Former Docker Harley Bennell (right) with Andrew Krakouer. Picture: Josie Hayden
Former Docker Harley Bennell (right) with Andrew Krakouer. Picture: Josie Hayden

Made for the MCG: Krakouer tips Harley to succeed

NEWLY-signed Demon Harley Bennell is made for the MCG spotlight, according to his mentor Andrew Krakouer. 

Bennell, who started training with Melbourne in November, is confident specialists have cracked the code to reignite his stalled 83-game career after he earned a third opportunity at AFL level on Tuesday. 

Bennell, 27, has undergone multiple bouts of surgery on his troublesome calves since breaking down again playing WAFL on June 23 but was given the all clear by doctors to start running again late last year. 

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"There were times when I needed some time off, but I've never given up," Bennell said.

"I grew up dreaming of playing AFL football, and I think I've still got plenty to give.

"If I can get the body right, anything can happen."

Harley Bennell takes possession during a rare appearance for Fremantle.
Harley Bennell takes possession during a rare appearance for Fremantle.

Tendons pushing onto nerves in both of Bennell's calves have been removed as part of his radical rehabilitation plan.

"At first I was a bit iffy about it, but I'd heard other players like Sam Reid at Sydney had done it, so fingers crossed it will all work out," Bennell said.

The 2010 No. 2 draft pick reunited with long-time mate and mentor, "fellow Noongar man" Andrew Krakouer, as he settled into life in Melbourne.

"Harley is in the best mental and physical shape of his life," Krakouer said.

"And I truly believe that Melbourne is the best place for him. The MCG is where he belongs.

"As a goalkicking midfielder - if he gets his body right - I have no doubt he'll tear up AFL games again."

 

While Bennell has done it tough at times, he doesn't hide his love for his old coach, Ross Lyon.

"He's like my dad, because he cares about me," Bennell says.

Two games across four injury-plagued seasons left Fremantle with little choice but to cut Bennell adrift, but he's grateful for the faith Lyon and the Dockers placed in him.

Bennell, his partner Amy and their infant daughter Carter Ivy shifted to Melbourne in November ahead of the pre-season campaign that would make or break an 83-game career - that started at the Gold Coast Suns nine years ago.

"There's a bit of nervousness, but I'm also excited to be in Melbourne," he says.

"I feel comfortable here. We think this is the right place to be.

"Hopefully it all works out."

 

Harley Bennell in full flight for Gold Coast. Picture: Michael Klein
Harley Bennell in full flight for Gold Coast. Picture: Michael Klein

An electrifying talent at his best, even Bennell's most optimistic backers suspected it was all over when he trudged of Lathlain Park in suburban Perth on June 23 having broken down yet again playing for Peel Thunder in the WAFL.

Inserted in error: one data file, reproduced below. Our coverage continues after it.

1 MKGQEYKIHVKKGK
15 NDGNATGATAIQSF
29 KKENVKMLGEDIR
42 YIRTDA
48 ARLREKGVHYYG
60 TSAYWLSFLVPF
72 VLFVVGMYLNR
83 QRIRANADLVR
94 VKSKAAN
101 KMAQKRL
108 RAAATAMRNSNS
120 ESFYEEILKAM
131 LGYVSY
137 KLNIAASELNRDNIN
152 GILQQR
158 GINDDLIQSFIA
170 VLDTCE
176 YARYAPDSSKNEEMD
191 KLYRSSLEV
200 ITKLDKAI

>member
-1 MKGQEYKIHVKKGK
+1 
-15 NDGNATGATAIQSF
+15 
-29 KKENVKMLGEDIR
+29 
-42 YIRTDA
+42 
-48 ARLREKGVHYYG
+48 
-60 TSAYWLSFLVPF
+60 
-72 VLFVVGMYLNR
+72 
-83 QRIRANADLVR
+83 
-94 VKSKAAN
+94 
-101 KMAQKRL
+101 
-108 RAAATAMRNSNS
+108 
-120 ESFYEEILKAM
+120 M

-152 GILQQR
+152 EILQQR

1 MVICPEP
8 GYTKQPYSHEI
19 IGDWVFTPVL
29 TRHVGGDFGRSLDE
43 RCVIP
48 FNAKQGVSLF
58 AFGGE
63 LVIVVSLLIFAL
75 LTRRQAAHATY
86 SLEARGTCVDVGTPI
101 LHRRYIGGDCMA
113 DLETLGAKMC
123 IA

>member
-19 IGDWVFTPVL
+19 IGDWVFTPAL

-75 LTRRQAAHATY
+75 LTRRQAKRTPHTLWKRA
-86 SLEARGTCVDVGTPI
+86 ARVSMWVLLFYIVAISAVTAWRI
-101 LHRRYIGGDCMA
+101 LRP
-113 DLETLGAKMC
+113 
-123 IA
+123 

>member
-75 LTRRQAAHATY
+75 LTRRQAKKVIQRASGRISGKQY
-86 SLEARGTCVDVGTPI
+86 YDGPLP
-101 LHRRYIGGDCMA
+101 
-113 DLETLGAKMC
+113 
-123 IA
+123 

But a new approach led by Geelong-based injury specialist Peter Stanton, who arranged for a Brisbane surgeon to remove tendons pushing onto nerves in both of Bennell's calves, has led to another AFL chance. 

Melbourne high performance boss Darren Burgess gave Bennell a light fitness program before he officially joined the club on December 3. 

Another secret weapon in Bennell's corner has been mate and mentor Krakouer.

Krakouer, 36, now in the construction game with Multiplex, went to prison midway through his own AFL career and knows all about the road to redemption.

"Harley is older now, he is wiser and he understands the opportunities that he has let slip," Krakouer says.

"During my time in football, I let a unique opportunity slip when I was at Richmond.

"I was fortunate enough to be presented with a second opportunity at Collingwood and I took it with both hands, and I'm sure Harley will be no different.

"If he gets an opportunity, Harley will return the faith in spades.

"He is an enormous talent, and is ready to make a big impact on the competition.

"I think football clubs are in the best position they've been in to manage players from different backgrounds and experiences.

"And being a fellow Noongar man, we connected well pretty early. I'm a huge wrap for him, not only as a footballer but as a person.

"You do have your dark times, once you have injuries, there's no doubt there are times where you think it's all too hard, but you realise it's a process."

 

Bennell has had his share of off-field trouble, too, but Krakouer says "people are quick to judge".

"I don't think the publicised culture of the Gold Coast was conducive to Harley being the best he could be," he says.

"Equally, I don't think Perth was necessarily the right place for him."

But Bennell says he has no qualms with Fremantle's medical team, who failed to fix his injured legs.

"I did my four years there, we tried everything, but I just needed a fresh start and a new set of eyes," he says.

"It was miserable at times, suiting up and going to games.

"You want to be out there with your boots on, not sitting in the box watching on, because you know what you can do to help the team to win; and all I want to do is win. I hate losing."

Bennell revealed his former Suns teammate Steven May had played a role in helping him secure his pre-season opportunity at the Demons.

"He's fit and he's flying. I haven't seen him like this since the early days of the Suns," Bennell says.

With a dose of long-overdue good luck, Bennell might get the chance to remind the football world of his own special talents.


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